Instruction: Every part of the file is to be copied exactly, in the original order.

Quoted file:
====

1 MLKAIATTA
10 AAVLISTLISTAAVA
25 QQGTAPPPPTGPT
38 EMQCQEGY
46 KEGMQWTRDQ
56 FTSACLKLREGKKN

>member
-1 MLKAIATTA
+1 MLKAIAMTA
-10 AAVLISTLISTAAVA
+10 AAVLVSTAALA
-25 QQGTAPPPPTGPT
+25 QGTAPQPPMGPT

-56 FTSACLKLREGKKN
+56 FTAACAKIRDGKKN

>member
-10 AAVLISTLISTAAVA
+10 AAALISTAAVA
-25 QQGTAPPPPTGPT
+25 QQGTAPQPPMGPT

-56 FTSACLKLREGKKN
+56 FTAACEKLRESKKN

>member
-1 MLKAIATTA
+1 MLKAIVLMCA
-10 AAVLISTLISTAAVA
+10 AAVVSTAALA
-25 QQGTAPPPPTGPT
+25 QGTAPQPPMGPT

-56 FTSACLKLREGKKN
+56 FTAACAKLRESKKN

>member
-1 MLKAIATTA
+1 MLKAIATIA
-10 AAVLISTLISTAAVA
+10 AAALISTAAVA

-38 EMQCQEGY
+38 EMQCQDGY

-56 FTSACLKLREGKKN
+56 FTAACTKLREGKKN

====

1 MLKAIATTA
10 AAVLISTLISTAAVA
25 QQGTAPPPPTGPT
38 EMQCQEGY
46 KEGMQWTRDQ
56 FTSACLKLREGKKN

>member
-1 MLKAIATTA
+1 MLKAIAMTA
-10 AAVLISTLISTAAVA
+10 AAVLVSTAALA
-25 QQGTAPPPPTGPT
+25 QGTAPQPPMGPT

-56 FTSACLKLREGKKN
+56 FTAACAKIRDGKKN

>member
-10 AAVLISTLISTAAVA
+10 AAALISTAAVA
-25 QQGTAPPPPTGPT
+25 QQGTAPQPPMGPT

-56 FTSACLKLREGKKN
+56 FTAACEKLRESKKN

>member
-1 MLKAIATTA
+1 MLKAIVLMCA
-10 AAVLISTLISTAAVA
+10 AAVVSTAALA
-25 QQGTAPPPPTGPT
+25 QGTAPQPPMGPT

-56 FTSACLKLREGKKN
+56 FTAACAKLRESKKN

>member
-1 MLKAIATTA
+1 MLKAIATIA
-10 AAVLISTLISTAAVA
+10 AAALISTAAVA

-38 EMQCQEGY
+38 EMQCQDGY

-56 FTSACLKLREGKKN
+56 FTAACTKLREGKKN